published Jan 2000
A brief study of two successful rural trails, one utilizing an active irrigation canal alignment (Calgary to Chestermere Lake) and the other converted from an abandoned rail line (The Iron Horse Trail-Elk Point to Heinsburg).
published Nov 2005
Visitor use impacts associated with the Appalachian Trail include use of the footpath itself, overnight use areas (both designated and bootleg), and human waste management.
published Feb 2021
The SCTA Action Plan serves as a checklist of guiding tasks for the new organization as it continues to move the Sun Corridor Trail forward.
published Dec 2020
A Synthesis of Research Findings, Management Practices, and Research Needs
published Jul 2012
The purpose of this study is to present options for the development of a recreational and economic resource for the Adirondack region between Lake Placid and Tupper Lake.
published Jan 2012
When promoting trail-use among older adults, natural elements should be considered.
published Dec 2019
The Beerline Trail Neighborhood Development Project was created to ensure the next phases of trail development serve the needs of the community.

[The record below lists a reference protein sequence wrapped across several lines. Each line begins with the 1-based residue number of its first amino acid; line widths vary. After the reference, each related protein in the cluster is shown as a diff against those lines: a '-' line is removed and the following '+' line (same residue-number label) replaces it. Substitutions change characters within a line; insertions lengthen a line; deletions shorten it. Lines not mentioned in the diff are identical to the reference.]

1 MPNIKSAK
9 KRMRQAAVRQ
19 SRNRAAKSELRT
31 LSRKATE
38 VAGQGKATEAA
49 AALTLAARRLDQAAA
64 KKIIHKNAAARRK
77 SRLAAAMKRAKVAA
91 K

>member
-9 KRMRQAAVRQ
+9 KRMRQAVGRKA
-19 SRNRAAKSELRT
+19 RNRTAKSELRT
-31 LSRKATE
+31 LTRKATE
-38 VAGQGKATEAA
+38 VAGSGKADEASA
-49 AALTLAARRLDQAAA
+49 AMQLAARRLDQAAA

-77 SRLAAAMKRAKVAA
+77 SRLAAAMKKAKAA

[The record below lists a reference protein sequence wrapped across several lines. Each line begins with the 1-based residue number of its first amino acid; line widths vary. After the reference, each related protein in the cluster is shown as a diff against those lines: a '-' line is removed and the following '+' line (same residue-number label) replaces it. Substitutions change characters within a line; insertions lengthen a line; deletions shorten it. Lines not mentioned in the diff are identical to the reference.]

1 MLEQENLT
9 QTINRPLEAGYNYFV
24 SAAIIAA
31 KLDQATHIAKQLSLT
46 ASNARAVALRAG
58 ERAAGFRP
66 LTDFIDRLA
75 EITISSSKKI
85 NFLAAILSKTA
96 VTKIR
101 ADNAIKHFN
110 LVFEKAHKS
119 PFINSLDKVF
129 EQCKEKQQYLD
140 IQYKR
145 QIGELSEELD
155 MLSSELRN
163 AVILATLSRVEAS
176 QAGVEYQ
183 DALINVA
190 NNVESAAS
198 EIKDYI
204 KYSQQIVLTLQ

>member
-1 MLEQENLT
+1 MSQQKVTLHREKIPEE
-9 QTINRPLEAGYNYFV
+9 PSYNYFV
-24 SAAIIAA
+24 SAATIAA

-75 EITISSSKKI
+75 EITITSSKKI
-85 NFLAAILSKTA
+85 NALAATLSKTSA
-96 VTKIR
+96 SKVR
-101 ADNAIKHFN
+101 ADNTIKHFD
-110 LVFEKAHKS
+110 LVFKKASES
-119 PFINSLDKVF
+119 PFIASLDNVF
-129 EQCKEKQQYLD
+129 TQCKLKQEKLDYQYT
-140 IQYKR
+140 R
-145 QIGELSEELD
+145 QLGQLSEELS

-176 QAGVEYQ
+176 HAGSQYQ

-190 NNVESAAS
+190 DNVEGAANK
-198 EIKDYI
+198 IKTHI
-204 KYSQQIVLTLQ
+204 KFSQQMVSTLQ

published Jul 2014
The analysis indicates that the nearly $1.7 million in spending conducted by the Hatfield-McCoy Trails for day-to-day operations generated an additional $1.6 million in economic activity within the State, for a total operational impact of $3.3 million. Even more notably, the Hatfield-McCoy Trails bring non-local visitors to the area whose spending is estimated to generate an additional $19 million in economic activity in West Virginia. Together, the total estimated economic impact of the Hatfield-McCoy Trails is more than $22 million.
published Jun 1997
This 1997 paper estimates the value of a relatively new form of recreation: mountain biking. Its popularity has resulted in many documented conflicts, and its value must be estimated so an informed decision regarding trail allocation can be made. A travel cost model (TCM) is used to estimate the economic benefits, measured by consumer surplus, to the users of mountain bike trails near Moab, Utah.
published Aug 2012
This study is an update and expansion of an earlier study of active outdoor recreation produced in 2006 by the Outdoor Industry Association. The 2006 study focused solely on human-powered (i.e. non-motorized) activities. While this study includes the same human-powered activities as the earlier work, an additional survey was conducted to gauge the economic contributions of outdoor recreation.